In medical school, we were taught that half of what we were learning was wrong, we just did not know what half yet. In so many ways, I feel like listening to the wisdom of my grandparents may have served me better than listening to the “wisdom” I gained in medical school for preventing chronic disease.
For 40 years, doctors and their patients have been taught to avoid foods high in saturated fat or cholesterol like butter, whole milk, eggs and red meat because they were bad for your heart and your arteries. The AMA, FDA, and AHA officials have been urging us to cut fat and cholesterol for nearly four decades. (We knew this was not right, and for 10 years have been counseling our patients on a whole food, plant based diet low in inflammatory foods which very often means being gluten-free. Dairy, meat and eggs are allowed if you are not sensitive to them.)
Nevertheless, a February report published in the online journal BMJ Open Heart calls “foul!” on all that low-cholesterol advice. They concluded that the dietary recommendations introduced to 220 million US and 56 million UK citizens by 1983 were not backed up by any supporting evidence!!
They reviewed the older clinical trials, all published before 1983, and looked at dietary fat and cholesterol, and evaluated the chances of getting heart disease. There was no “relationship between dietary fat intake and deaths from [coronary heart disease] or all causes,” Even when patients significantly reduced their cholesterol intake, they did not end up living longer, and NO WOMEN were included in these trials!!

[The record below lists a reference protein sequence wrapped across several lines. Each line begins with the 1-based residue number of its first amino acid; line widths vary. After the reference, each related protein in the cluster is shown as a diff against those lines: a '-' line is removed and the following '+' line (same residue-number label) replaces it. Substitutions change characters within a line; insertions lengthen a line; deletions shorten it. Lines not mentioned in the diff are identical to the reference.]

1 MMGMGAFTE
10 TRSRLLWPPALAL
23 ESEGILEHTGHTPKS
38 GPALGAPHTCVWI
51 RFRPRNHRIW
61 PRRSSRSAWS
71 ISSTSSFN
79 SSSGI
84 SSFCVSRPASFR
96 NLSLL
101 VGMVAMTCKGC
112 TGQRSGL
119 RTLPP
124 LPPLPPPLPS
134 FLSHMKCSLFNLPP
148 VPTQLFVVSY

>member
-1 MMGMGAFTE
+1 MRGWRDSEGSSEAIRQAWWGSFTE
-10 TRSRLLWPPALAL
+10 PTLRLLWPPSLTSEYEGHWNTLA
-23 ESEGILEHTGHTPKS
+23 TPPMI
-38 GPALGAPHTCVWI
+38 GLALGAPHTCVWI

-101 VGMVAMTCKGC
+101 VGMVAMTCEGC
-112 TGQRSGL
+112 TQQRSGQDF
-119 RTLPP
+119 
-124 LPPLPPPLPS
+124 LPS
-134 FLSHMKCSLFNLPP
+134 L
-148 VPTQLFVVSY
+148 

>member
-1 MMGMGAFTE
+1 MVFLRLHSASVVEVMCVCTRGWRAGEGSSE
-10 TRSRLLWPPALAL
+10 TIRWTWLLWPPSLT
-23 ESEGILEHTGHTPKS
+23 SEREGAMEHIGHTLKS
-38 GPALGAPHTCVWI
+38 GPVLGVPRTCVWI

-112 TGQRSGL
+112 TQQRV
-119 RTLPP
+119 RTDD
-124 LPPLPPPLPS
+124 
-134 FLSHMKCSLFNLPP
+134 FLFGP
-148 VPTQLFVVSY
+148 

In 1983, we started eating the American Heart Association diet and following the food pyramid, with very little fat and 9-11 servings of simple starchy carbohydrates. Look at what happened: sky-rocketing rates of obesity, diabetes and other chronic diseases.
The authors of the latest study agree that low-fat dietary guidelines never had supporting scientific evidence, and really should never have been introduced.
There is bountiful evidence that we can eat flesh foods (but chicken and fish much more often than red meat), modest amounts of butter, milk and cheese AS LONG AS we are also eating more fresh green, leafy vegetables, nuts, fruits and legumes.
The largest amount of evidence supports a Mediterranean diet that rich in vegetables, fruit, and whole grains (organic and not GMO) and lot of seeds, nuts and olive oil.
Dietary cholesterol is NOT bad for you. If you have been avoiding eggs for breakfast, start enjoying them again, and support your local free range egg farmer while doing so!
Stay tuned, my next article will discuss what we know about blood levels of cholesterol.